A number of weeks ago while in a meeting of Senior Engineers, Steve Elliott suggested that there should be training sessions by and for developers. Each training session would be on a topic that the presenter found interesting and had the potential to be useful for fellow engineers. Anyone could present a topic, and everyone would have the option of attending in the presentation during lunch, though it would not be compulsory.
Well, this little idea has been put into action and has taken off quite well. Web Applications saw this as an excellent opportunity for peer-based learning and has encouraged the sessions. With this in mind and because people were giving up their lunch hour to attend sessions, Web Applications provides lunch for all attendees (Costco Pizza, yum). The first session on July 6 eased people into the idea with a presentation on Brease. While not technically a training session it was a useful topic and proliferated valuable information to everyone, Project Managers, Senior Engineers and Software Engineers.
The second training lunch happened on July 20 on the topic of HTML5. The presentation acted as an introduction to the powerful but often elusive HTML5. Topics covered included what was new in HTML5, what people claim is in it but really isn’t, and what is ready to use now. Steve who ran the presentation used a lot of examples but due to the vast amount of information that was covered he was unable to achieve any real depth.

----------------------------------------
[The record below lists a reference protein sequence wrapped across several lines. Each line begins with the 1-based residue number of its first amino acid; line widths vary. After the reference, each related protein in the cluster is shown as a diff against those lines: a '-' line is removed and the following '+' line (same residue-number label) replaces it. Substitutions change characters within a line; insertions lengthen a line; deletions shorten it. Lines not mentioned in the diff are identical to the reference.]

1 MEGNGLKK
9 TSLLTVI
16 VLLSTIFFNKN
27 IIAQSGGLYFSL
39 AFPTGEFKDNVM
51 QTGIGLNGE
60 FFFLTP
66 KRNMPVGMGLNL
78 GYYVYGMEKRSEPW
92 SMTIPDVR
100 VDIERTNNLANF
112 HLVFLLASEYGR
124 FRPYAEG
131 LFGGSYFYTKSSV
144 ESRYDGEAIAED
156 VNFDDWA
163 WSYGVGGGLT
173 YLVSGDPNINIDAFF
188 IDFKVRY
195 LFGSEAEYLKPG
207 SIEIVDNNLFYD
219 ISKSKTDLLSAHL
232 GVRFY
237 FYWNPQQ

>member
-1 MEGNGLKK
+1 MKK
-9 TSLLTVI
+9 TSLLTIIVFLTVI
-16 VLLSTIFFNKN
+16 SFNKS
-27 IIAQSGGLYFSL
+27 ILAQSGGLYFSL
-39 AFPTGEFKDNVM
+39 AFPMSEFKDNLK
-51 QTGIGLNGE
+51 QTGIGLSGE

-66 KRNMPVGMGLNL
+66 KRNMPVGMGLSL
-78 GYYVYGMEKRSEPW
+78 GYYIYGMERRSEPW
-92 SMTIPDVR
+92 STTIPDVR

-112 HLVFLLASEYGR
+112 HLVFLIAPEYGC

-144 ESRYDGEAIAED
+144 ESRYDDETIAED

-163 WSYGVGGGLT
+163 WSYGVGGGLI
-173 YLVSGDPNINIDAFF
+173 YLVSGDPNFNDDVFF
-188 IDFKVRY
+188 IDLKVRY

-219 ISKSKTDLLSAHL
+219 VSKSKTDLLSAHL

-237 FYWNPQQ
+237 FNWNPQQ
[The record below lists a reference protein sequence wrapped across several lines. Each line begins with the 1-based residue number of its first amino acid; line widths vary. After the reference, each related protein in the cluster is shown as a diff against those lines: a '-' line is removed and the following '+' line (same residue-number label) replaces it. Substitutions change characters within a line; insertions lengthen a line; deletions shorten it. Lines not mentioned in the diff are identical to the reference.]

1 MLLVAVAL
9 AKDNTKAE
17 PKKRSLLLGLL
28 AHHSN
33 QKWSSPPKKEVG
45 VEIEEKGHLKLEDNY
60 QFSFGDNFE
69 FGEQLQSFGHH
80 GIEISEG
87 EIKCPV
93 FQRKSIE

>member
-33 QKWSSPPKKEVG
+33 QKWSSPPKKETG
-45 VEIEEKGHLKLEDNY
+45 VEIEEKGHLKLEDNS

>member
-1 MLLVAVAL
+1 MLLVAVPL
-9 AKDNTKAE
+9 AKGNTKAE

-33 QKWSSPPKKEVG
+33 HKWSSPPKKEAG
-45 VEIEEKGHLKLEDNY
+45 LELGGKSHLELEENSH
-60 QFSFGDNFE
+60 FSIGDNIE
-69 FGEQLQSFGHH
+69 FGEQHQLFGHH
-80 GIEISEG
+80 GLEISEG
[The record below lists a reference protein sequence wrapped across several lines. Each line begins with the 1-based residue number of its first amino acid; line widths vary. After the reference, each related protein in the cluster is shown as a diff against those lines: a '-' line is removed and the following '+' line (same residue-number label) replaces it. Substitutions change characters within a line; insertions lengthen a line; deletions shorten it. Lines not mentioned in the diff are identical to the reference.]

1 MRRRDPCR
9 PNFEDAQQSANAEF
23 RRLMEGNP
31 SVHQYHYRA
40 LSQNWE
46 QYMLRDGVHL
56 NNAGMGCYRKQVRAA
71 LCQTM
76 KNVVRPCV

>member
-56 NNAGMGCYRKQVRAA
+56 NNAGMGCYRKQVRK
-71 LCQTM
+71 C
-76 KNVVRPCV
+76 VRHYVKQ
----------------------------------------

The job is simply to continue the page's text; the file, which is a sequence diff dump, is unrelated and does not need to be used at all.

The third training lunch took place on August 12 led by Rob on ASP.NET MVC (Models, Repositories and Interfaces). Rob discussed Models (a model is a set of classes which represent a data layer) then moved on to Travelite, a booking engine whose model has a completely pluggable architecture free from data implementation. Travelite also uses the Repository Pattern which let to Rob’s next segment.
To the right is a repository pattern. Rob finished his training session on MVC with Dependency Injection and Inversion of Control. Naturally one would assume this was now a talk on chronic drug users but no, still just tech jargon.
The training sessions have been a big hit and each one has seen the meeting room brimming with excited engineers eager to learn new technologies. Steve has informed me that he has another training session in the works which will focus on “Progressive Enhancement”. In a nutshell, this presentation will explain why it’s important to write site that degrade gracefully when functionality isn’t available, and how it means we can start to use HTML5 and CSS3 features already.